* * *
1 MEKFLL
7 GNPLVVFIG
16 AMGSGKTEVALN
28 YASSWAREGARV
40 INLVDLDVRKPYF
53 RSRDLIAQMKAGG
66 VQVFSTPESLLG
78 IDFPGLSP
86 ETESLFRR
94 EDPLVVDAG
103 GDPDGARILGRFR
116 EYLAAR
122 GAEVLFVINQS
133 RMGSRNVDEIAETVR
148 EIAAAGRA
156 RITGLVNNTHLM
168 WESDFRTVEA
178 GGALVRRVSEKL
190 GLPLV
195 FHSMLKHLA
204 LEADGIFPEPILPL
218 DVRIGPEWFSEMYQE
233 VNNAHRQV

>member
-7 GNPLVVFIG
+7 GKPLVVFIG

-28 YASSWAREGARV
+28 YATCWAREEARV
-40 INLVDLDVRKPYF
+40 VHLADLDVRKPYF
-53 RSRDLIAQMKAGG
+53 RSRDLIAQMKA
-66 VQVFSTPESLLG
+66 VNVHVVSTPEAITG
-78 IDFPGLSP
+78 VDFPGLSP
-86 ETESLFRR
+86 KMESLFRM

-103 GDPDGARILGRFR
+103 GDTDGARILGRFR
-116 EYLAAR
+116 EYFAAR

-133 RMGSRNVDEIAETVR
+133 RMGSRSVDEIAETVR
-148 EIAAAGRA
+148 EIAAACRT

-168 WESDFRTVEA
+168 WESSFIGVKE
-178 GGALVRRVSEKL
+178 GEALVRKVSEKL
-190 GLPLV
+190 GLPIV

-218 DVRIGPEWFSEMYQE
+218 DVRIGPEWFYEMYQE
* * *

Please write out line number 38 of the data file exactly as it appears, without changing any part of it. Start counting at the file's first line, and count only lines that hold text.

+86 KMESLFRM